There was a time in this country when lynching was a public event, when people would look forward to watching a “colored person” be murdered for crimes such as looking at a white woman or not giving up their seat on the bus.
I drive a ’67 Plymouth, and as my car rolled off the assembly line it was publicly acceptable in many places to shout “nigger” at a passerby and, in some communities, this brand of hatred was still acceptable even from the pulpit.
These days, and more so every year, those organizations whose unifying principles revolve around racism or ethnic supremacy have their private meetings and their occasional rallies, but are relegated to the shadows. This is a good thing and our society is tangibly better off for it.
In most states, were one to go to work and publicly state their wish that all “colored people” should go back to Africa, or that lynching and interracial marriage laws should be reversed; his or her job would soon be in jeopardy.
It’s a sad yet telling coincidence that the very reason marriage licenses were initiated in the United States was to ensure that ministers could deny interracial couples the right to marry on religious grounds. How soon we forget. And though there are still communities where, once in a while, we hear of a minister or justice of the peace who refuses to wed an interracial couple on religious grounds, by and large, that form of hatred is no longer acceptable in American culture.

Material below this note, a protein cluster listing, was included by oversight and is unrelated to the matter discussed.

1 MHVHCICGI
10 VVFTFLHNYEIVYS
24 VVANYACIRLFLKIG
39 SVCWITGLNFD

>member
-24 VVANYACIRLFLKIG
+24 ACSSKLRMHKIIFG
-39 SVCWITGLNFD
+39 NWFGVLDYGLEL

Now the marriage debate has changed course, and once again many (though not all) religious organizations have mounted an offensive to maintain their acerbic beliefs as public policy, freedom and liberty be damned.
I look forward to the day when bigots and homophobes, while still free to passively hate, must meet in secret and would rarely if ever in polite conversation admit they belong to some sort of anti-gay club. Like being a member of the KKK, homophobes should be free to believe whatever they like, but our society should offer them no quarter.
You shouldn’t be able to bring it up at work. You certainly shouldn’t be an educator if you openly promote hateful views to impressionable students. Surely there are white supremacists who are also teachers in this country, but being openly racist is certainly not classroom appropriate, and for good reason. There are black students and white students, Latino and Asian. And there are gay, straight, transgender and bisexual students as well. Every single one of these people has a right to be educated in a safe, positive, supportive environment. And every American, regardless of whichever of the many categories their life falls into, has a right to life, liberty and the pursuit of happiness.
Freedom only works if it’s available to everyone.
You can be a bigot and be a school teacher, a senator, a waiter or a police officer, but you should never allow the two to mix. It’s that simple.
Homophobia is a private belief. While I would never vote to take away someone’s right to hate gays, I believe we, as a society, can and should band together and declare: Enough is enough.
In our schools and universities, hate is not welcome.
In our entertainment and media, hate is not welcome.
In our everyday conversation, in our workplaces, in our police and fire departments, in our military and even in our churches, hate is not welcome.
We will give you no quarter.